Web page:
I’m finding that it is important to diversify my daily excursions to Paris. One day a trip through a historic cathedral, another day might be a quiet stroll through a park, days of intense learning at world class museums, and occasionally a thorough examination of Paris’ many neighborhoods. Monday was one such day, where Brittany and I took off for our first trip through Le Marais, or The Marsh in English.
Known as the medieval heart of the city, Le Marais was first conceived when the Knights Templar built their fortified church just outside of Paris’ walls, in the marshy land. Subsequently, the area became an attractive spot for various other religious institutions. Saint-Paul-Saint-Louis was constructed in Le Marais from 1627 to 1641 by Jesuit architects under the command of King Louis XIII. I couldn’t pass up stepping inside for a quick photo. The design is more Italian than traditional French but remains an excellent architectural anchor along Rue Saint-Antoine.
From the 13th through the 17th century, Le Marais was THE hot spot for French nobility to build their urban mansions (hôtels). A favorite section for French aristocracy was near Henry IV’s stylish Place de Vosges. This is the oldest planned square in Paris (1605) and a stunning example of perfect symmetry. There are nine houses per side, all adorned with charming red brickwork and slate roofs. A statue of Louis XIII stands in the center.
One such example of a fantastic aristocratic mansion near the Place de Vosges is the Hôtel de Béthune Sully. Built between 1625-1630, the once private home offers a stunning view of a classical French garden. In 1634, it was purchased by Maximilien de Béthune, duc de Sully, former Superintendent of Finances to King Henri IV. His family remained in the home until the 18th century and although it is a state-owned building now, it still bears his name.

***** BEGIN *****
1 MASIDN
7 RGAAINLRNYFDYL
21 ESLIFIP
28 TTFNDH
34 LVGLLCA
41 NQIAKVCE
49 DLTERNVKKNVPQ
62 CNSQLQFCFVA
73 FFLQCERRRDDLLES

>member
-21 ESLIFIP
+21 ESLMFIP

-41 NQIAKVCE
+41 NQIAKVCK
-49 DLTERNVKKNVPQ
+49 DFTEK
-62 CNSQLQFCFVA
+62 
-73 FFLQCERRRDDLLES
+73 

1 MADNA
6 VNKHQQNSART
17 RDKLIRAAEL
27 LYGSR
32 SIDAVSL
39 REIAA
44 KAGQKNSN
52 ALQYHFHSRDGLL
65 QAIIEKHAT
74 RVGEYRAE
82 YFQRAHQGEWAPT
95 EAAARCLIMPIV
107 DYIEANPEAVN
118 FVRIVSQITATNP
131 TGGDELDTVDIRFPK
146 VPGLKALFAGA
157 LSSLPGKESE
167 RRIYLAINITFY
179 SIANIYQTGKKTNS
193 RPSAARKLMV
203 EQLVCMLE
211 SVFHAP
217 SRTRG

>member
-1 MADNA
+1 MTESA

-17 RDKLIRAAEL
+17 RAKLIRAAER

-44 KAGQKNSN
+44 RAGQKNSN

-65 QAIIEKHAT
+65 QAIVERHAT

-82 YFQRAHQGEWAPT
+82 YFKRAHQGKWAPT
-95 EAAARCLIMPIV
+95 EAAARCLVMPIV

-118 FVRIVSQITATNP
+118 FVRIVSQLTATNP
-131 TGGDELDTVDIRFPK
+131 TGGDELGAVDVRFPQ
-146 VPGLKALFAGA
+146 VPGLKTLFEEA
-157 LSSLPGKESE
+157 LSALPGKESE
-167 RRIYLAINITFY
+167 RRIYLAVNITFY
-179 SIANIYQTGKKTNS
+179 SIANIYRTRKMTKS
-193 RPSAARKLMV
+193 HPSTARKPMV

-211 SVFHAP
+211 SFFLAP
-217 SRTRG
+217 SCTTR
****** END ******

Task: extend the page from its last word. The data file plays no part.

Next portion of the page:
Just outside Le Marais, the Place de la Bastille is a square in Paris where the Bastille prison once stood. On July 14, 1789, a mob attacked it, freeing all of France from the tyranny of its presence. Following the storming of the Bastille, the area was turned into a square celebrating liberty, and a column was to be erected there. Construction never began and instead, a fountain was built in 1793. In 1808, as part of several urban improvement projects for Paris, Napoléon planned a monument in the shape of an elephant to be built in the Place de la Bastille. This too, was never constructed. In 1833, Louis-Philippe finally built the Colonne de Juillet (July Column) that was originally planned in 1792. It commemorates the July revolution of 1830.
After the French Revolution, Le Marais became a dumpy bohemian neighborhood that officials were considering destructing. Its only saving grace was the start of the First World War, which halted the plans to destroy the narrow winding streets of Le Marais to make room for wide boulevards.
Le Marais is also home to Paris’ Jewish Quarter. Rue des Rosiers (or Street of the Rosebushes) slices through the heart of the Pletzl (Yiddish for little place). This tiny yet colorful Jewish neighborhood was once considered the largest in Western Europe. Shopping and eating are fantastic along Rue des Rosiers. Falafel stands and Jewish bakeries still line the narrow street. Our visit coincided with lunch time and it was nearly impossible to restrain ourselves, but alas, our tight budgets prevailed.
One can imagine that the narrow winding alleyways of a medieval district were not made for automobile traffic. The worst part about Le Marais is the traffic and incessant horn-honking. I also found this area to be severely lacking in fresh air since the car fumes have nowhere to go. I enjoyed my visit through this historic district but was ready for the fresh air of Maisons-Laffitte when I got back home!